'It wasn't me, Your Honour... it was THAT BOTTLE THERE!'
I don't pretend to hold a disinterested position on this topic. I am a survivor of rape. This survivor's letter, which she read aloud and directly to Brock Turner during his sentencing, filled me with so much rage I had to look away from it several times. It also filled me with absolute awe and amazement at the courage and strength of this woman, facing this weak, spineless brat in court. To quote her:
Alcohol is not an excuse. Is it a factor? Yes. But alcohol was not the one who stripped me, fingered me, had my head dragging against the ground, with me almost fully naked. Having too much to drink was an amateur mistake that I admit to, but it is not criminal. Everyone in this room has had a night where they have regretted drinking too much, or knows someone close to them who has had a night where they have regretted drinking too much. Regretting drinking is not the same as regretting sexual assault. We were both drunk, the difference is I did not take off your pants and underwear, touch you inappropriately, and run away. That’s the difference.
She has lived her nightmares. I hope she can start to sleep with the light off one day, and feel as though her body and brain and heart belong together, because she, as Eleanor Roosevelt so wisely said, is inferior to nobody, because she gave no consent.
What troubles me more than anything, I think, in the fallout from this case, is what has happened with the law at the heart of it. Brock Turner was not sentenced appropriately for his crime. It's as simple as that. He raped a woman. He raped an unconscious woman, he left her unconscious next to a dumpster in the dirt, and he has been sentenced to six months in county jail. Possibly.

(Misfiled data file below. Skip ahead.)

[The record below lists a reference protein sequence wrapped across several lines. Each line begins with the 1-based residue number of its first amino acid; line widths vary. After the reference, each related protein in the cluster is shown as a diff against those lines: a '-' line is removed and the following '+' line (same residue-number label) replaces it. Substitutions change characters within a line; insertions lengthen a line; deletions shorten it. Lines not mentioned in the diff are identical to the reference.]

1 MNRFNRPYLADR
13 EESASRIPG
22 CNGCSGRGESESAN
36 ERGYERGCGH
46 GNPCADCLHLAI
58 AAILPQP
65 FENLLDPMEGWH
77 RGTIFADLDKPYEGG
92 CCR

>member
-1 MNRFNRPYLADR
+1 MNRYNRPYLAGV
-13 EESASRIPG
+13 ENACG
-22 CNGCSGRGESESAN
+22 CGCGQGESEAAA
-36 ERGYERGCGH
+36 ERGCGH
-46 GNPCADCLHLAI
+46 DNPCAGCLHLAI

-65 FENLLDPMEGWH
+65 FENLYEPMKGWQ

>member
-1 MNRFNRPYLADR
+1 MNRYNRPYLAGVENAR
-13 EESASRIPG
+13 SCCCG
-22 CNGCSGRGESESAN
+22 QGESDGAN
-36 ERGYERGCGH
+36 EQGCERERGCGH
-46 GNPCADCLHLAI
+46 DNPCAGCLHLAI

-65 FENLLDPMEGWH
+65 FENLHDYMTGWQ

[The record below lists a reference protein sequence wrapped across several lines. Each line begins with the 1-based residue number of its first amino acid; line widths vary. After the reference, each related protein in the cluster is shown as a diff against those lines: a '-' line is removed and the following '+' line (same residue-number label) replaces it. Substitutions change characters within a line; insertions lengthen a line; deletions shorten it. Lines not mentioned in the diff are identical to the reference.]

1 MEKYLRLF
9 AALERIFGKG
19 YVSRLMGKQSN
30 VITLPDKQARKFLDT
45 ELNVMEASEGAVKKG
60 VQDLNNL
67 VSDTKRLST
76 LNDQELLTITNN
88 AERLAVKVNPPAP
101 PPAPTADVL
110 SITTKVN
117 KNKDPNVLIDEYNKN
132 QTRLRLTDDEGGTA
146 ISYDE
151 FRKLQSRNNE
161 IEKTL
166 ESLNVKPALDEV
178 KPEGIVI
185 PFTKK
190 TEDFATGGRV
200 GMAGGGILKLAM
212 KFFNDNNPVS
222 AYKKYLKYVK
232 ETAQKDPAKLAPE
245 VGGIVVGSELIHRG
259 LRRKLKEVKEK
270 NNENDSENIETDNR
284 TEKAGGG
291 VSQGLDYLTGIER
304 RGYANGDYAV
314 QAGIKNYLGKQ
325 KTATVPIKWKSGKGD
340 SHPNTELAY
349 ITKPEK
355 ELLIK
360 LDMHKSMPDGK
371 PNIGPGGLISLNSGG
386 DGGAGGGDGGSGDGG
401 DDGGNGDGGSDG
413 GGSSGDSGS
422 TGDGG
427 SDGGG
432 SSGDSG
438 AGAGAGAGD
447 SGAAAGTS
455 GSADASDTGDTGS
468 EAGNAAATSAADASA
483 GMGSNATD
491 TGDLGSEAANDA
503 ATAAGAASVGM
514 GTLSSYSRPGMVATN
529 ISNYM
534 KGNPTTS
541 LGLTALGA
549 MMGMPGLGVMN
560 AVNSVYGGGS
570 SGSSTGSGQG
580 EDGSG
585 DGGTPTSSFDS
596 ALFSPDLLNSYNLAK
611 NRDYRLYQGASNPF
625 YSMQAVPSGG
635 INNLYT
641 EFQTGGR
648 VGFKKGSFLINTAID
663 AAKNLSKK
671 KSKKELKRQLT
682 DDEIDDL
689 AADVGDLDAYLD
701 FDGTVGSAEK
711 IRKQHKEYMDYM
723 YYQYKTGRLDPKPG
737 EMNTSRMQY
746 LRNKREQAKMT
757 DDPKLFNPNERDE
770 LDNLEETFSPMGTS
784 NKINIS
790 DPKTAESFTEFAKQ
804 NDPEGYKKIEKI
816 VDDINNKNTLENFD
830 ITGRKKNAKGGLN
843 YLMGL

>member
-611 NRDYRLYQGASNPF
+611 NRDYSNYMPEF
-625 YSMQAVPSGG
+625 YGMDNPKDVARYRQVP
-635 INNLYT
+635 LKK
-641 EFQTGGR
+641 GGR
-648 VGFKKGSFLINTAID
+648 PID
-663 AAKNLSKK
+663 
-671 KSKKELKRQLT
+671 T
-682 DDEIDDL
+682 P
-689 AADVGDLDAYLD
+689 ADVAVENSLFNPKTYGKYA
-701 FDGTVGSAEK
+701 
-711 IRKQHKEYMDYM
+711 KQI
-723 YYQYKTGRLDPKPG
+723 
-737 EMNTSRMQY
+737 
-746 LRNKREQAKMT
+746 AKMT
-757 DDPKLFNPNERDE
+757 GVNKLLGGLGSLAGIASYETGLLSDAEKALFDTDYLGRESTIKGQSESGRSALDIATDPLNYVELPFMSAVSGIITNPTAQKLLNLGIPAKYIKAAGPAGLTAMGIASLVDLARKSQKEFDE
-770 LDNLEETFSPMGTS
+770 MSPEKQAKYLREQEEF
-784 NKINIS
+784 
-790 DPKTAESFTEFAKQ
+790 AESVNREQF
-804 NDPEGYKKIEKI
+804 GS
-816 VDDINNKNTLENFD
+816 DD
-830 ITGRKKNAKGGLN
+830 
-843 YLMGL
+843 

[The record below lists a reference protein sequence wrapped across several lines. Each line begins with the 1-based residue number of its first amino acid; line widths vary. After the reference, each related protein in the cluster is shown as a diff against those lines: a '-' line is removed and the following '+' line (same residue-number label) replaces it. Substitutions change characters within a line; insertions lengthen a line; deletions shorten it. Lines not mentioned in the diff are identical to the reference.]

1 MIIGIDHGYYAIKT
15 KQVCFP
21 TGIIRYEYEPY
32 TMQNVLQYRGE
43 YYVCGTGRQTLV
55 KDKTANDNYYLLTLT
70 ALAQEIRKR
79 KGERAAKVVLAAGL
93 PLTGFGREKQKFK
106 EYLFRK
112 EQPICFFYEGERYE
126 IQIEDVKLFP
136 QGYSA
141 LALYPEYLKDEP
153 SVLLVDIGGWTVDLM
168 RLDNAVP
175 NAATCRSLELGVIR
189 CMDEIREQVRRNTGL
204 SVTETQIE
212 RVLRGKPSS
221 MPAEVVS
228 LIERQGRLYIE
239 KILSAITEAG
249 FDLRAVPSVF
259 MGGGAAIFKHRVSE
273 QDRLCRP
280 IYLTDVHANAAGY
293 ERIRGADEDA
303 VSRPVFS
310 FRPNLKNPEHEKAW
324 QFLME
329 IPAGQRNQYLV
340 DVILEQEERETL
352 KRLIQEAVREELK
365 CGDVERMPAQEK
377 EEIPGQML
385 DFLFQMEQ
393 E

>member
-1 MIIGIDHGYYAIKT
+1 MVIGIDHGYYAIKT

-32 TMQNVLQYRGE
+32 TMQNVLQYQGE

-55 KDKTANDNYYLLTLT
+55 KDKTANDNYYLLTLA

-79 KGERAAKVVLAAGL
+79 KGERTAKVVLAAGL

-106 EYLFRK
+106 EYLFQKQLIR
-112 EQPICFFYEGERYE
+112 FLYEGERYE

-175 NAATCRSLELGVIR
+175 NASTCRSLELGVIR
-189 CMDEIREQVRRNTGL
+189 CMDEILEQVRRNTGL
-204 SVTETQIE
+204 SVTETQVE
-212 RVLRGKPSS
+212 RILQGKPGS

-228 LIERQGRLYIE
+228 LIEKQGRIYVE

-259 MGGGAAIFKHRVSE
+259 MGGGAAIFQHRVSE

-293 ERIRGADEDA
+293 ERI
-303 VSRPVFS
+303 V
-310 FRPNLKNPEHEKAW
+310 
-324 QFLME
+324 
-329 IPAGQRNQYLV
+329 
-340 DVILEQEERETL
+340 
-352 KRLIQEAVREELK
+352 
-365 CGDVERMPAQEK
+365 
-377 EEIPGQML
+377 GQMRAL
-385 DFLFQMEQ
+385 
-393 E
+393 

This is not the rule of law. It is the rule of lore. It is the result of privilege, and a closing of ranks by upper-middle class educated men around one of their own. It is a travesty of a system that I have had a great deal of faith in, and which I wish I could continue to hold in esteem.
All I can think of, as I struggle with the washing-machine of darkness this woman's suffering has brought up, is Rudyard Kipling's The Jungle Book. Seem strange? Perhaps. But think of the Law of the Jungle, as taught to every wolf cub, along with Mowgli, and Grey, and all good Boy Scouts and Cubs across the world:
Now this is the Law of the Jungle - as old and as true as the sky;
And the Wolf that shall keep it may prosper, but the Wolf that shall break it must die.
As the creeper that girdles the tree-trunk the Law runneth forward and back -
For the strength of the Pack is the Wolf, and the strength of the Wolf is the Pack.
This has been the Lore of the Jungle, and this wolf?
His pack has closed ranks around him, and is protecting him well.
For once, I am on the side of Shere Khan. If a tiger comes prowling past Brock Turner during his brief stint in county, and happens to catch him without his pack -
Then that will be true Jungle Law. And a little bit of justice, with a small j, served.